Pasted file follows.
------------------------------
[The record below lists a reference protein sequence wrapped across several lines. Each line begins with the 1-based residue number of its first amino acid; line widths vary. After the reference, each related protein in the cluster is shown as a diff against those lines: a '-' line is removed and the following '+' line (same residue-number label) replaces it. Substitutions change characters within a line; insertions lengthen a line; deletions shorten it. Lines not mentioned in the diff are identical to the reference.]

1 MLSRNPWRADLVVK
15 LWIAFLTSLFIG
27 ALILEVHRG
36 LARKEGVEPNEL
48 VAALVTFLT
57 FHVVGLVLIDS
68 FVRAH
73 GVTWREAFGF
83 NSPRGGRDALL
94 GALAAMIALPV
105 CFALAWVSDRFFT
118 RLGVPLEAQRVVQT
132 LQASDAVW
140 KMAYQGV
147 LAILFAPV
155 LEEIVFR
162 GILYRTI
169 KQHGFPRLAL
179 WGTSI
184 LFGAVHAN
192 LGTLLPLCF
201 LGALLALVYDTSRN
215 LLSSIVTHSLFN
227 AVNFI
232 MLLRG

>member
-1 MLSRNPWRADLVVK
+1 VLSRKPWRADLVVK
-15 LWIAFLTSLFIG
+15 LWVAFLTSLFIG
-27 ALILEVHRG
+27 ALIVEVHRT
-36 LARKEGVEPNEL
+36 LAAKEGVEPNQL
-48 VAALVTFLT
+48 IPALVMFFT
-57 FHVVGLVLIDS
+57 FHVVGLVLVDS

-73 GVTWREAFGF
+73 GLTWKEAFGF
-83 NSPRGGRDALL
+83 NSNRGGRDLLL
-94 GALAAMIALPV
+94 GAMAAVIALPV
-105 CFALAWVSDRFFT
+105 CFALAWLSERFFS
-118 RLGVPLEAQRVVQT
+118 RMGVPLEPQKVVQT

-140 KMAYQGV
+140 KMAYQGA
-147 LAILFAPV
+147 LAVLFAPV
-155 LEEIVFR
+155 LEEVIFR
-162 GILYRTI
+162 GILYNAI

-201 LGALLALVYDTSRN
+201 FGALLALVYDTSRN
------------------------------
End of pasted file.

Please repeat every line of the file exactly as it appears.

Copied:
[The record below lists a reference protein sequence wrapped across several lines. Each line begins with the 1-based residue number of its first amino acid; line widths vary. After the reference, each related protein in the cluster is shown as a diff against those lines: a '-' line is removed and the following '+' line (same residue-number label) replaces it. Substitutions change characters within a line; insertions lengthen a line; deletions shorten it. Lines not mentioned in the diff are identical to the reference.]

1 MLSRNPWRADLVVK
15 LWIAFLTSLFIG
27 ALILEVHRG
36 LARKEGVEPNEL
48 VAALVTFLT
57 FHVVGLVLIDS
68 FVRAH
73 GVTWREAFGF
83 NSPRGGRDALL
94 GALAAMIALPV
105 CFALAWVSDRFFT
118 RLGVPLEAQRVVQT
132 LQASDAVW
140 KMAYQGV
147 LAILFAPV
155 LEEIVFR
162 GILYRTI
169 KQHGFPRLAL
179 WGTSI
184 LFGAVHAN
192 LGTLLPLCF
201 LGALLALVYDTSRN
215 LLSSIVTHSLFN
227 AVNFI
232 MLLRG

>member
-1 MLSRNPWRADLVVK
+1 VLSRKPWRADLVVK
-15 LWIAFLTSLFIG
+15 LWVAFLTSLFIG
-27 ALILEVHRG
+27 ALIVEVHRT
-36 LARKEGVEPNEL
+36 LAAKEGVEPNQL
-48 VAALVTFLT
+48 IPALVMFFT
-57 FHVVGLVLIDS
+57 FHVVGLVLVDS

-73 GVTWREAFGF
+73 GLTWKEAFGF
-83 NSPRGGRDALL
+83 NSNRGGRDLLL
-94 GALAAMIALPV
+94 GAMAAVIALPV
-105 CFALAWVSDRFFT
+105 CFALAWLSERFFS
-118 RLGVPLEAQRVVQT
+118 RMGVPLEPQKVVQT

-140 KMAYQGV
+140 KMAYQGA
-147 LAILFAPV
+147 LAVLFAPV
-155 LEEIVFR
+155 LEEVIFR
-162 GILYRTI
+162 GILYNAI

-201 LGALLALVYDTSRN
+201 FGALLALVYDTSRN